For Dane Pavlik, AVP and loan officer at First Foundation Bank, knowing product guidelines isn’t enough to be a great mortgage originator.
He’s seen other mortgage professionals who don’t know the background and intricacies of client approvals, so are unable to effectively communicate the reasoning behind those decisions to borrowers. The ‘why’ of the mortgage process has been integral to his business model since day one.
“When you can’t do a loan, why? When I first started, my manger, who’s been in the industry for 30+ years, engrained in me that I needed to know how to qualify, know the operations, understand what my funder does, what my processor does, what my underwriter’s looking at, and when my underwriter says there’s a character issue, I have to understand that. It’s not me getting mad that a client can’t qualify, it’s me knowing that something has happened to this client and me needing to know why. So it’s really understanding all processes that come into play, I think that’s huge,” Pavlik said.
First Foundation began as an asset management firm and incorporated banking into its operations in 2007. Pavlik moved to First Foundation in 2016, and working within the environment at First Foundation has meant working with the existing salespeople on both the banking side and the wealth management side as sources for his business, rather than doing much direct marketing. A lot of clients have been long-term clients of the company, so the focus is not only on fostering those relationships, but doing so in such a way that the client grows into a better client for the company.
Pavlik likes working with a potential client who is already a client of the bank or advisory firm because he gets a chance to demonstrate his skills to their existing community of influencers.
“Especially with lawyers, real estate agents, accountants, a lot of people are fighting for their business, but when you get to actually show them firsthand that you can close a loan fast, you can close X type of loan, or you can [move in] different directions, it’s really good to grow your business with them,” he said.
He also likes to search for new clients internally because he says there’s a better chance of success.
“If someone’s already a client of a company, you have a much better chance with a warm handoff than with a cold call, and that’s huge for me,” Pavlik said.
His clients are mostly heavy real estate investors and people who are focused on wealth management. Over the years, he’s noticed that when it comes to real estate investor clients, they all have friends that are real estate investors, and those relationships translate to move business.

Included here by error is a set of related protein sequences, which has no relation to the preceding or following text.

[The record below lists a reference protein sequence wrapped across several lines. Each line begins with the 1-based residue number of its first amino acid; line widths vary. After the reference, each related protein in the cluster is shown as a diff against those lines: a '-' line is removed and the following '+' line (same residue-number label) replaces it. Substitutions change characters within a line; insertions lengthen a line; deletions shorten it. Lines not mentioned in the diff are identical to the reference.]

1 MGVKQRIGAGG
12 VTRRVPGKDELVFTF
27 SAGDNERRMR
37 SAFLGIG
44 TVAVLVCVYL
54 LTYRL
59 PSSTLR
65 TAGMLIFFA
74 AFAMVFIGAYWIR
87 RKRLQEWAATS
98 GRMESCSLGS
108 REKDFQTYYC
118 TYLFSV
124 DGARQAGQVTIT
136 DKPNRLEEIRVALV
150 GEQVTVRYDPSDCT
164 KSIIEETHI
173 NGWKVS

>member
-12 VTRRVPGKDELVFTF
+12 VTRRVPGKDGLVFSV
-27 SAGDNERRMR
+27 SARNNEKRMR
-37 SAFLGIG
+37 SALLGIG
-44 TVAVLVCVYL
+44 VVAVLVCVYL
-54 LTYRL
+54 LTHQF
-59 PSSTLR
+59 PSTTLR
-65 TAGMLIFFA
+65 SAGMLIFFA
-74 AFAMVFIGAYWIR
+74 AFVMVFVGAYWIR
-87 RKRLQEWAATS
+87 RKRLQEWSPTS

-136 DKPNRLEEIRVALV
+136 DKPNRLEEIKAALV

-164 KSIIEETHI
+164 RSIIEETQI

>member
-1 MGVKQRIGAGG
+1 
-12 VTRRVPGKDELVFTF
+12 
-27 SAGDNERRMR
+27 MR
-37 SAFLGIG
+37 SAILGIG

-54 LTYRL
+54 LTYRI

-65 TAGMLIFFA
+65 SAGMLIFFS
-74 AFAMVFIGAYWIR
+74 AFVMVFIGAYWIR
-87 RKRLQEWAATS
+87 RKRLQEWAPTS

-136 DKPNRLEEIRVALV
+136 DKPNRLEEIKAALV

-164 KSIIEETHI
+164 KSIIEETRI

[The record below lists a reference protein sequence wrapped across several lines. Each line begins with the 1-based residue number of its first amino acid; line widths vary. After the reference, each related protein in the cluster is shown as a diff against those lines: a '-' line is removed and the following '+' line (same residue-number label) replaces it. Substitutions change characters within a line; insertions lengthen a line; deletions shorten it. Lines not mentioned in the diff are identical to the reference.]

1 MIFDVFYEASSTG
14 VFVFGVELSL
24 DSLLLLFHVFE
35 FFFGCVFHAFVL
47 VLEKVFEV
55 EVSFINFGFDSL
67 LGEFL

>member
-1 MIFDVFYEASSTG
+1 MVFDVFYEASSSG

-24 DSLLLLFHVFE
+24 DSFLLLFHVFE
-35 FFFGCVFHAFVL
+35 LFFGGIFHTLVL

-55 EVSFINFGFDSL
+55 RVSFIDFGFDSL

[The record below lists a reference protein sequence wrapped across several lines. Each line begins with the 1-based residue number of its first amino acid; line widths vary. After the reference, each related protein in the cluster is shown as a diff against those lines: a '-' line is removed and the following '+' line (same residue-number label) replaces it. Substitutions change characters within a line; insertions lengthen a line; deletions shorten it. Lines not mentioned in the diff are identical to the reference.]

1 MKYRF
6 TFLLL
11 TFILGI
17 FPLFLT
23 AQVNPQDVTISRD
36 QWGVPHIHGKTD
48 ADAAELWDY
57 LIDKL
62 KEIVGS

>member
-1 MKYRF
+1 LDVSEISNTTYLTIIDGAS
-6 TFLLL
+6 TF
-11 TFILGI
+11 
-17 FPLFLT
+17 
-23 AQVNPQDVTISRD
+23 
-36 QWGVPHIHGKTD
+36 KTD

As long as he can woo one of those investors, his foot is in the door, and wooing investors is something that Pavlik has become quite skilled at doing over the past two years. It is a large reason why he plowed through to his personal best volume of $122 million in 2018.
“If I only focused on the owner-occupied side, the primary residence and second homes, I don’t think that it would have been as beneficial of a year for me. I do a lot in the non-owner occupied world, and that’s really what saved me.”
Knowing where he can focus his efforts means that he can team up with colleagues to fill any gaps in their own businesses. If another team member is going to a real estate investing conference, for example, he’ll tag along; he knows that if he can find someone that does a six-unit building and they own 50 multi-family properties, there’s a high likelihood of them having a couple of single family properties or 1-4s that he can get. Pavlik says that the larger, multi-family clients or commercial clients have a great direct line to someone for their main lending needs, but they get lost when it gets down to the 1-4. He can piggyback on existing relationships to get to those clients and then collectively strategize when it comes to targeting and marketing.
“You can only do so many primary purchases or refinances for a client, so really it was looking at the extra niche [for] our clients of how can I benefit them and how can I make them a better client of the company.”
There are still a lot of ups and downs for clients, and amidst any sort of uncertainty, building stronger bonds and being available to everyone, providing them with that “warm and fuzzy” feeling and making them feel special is the stuff that gets any originator through.
At first, Pavlik said, that level of customer service was a challenge, especially as he doesn’t have a loan assistant. But eventually, he said, he had fun with it.
“It’s a good time. Every time you get in an application, it makes you feel good.”